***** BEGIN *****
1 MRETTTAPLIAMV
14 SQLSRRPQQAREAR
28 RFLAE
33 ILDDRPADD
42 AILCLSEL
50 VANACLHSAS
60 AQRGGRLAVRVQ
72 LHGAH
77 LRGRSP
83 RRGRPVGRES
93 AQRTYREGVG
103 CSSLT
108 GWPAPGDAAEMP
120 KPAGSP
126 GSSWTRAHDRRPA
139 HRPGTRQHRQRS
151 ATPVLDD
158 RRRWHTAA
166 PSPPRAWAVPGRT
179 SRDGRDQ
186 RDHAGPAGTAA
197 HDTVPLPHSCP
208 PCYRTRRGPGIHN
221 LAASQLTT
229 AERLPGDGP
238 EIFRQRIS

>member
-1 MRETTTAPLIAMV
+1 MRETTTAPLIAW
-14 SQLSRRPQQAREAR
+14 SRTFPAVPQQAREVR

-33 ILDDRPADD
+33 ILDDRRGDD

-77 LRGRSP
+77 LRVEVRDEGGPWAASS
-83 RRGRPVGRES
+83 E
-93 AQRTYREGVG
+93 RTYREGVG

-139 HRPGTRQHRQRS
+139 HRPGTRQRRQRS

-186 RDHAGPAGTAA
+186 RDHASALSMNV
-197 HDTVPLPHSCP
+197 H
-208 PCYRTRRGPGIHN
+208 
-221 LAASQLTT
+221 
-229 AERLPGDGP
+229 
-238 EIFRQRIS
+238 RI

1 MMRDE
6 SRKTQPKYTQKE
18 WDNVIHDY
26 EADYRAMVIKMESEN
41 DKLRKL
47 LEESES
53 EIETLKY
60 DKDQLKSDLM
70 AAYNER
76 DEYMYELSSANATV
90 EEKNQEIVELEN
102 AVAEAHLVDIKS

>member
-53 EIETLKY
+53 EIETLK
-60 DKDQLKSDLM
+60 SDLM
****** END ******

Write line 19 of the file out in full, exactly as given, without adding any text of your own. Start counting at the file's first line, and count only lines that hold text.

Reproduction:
166 PSPPRAWAVPGRT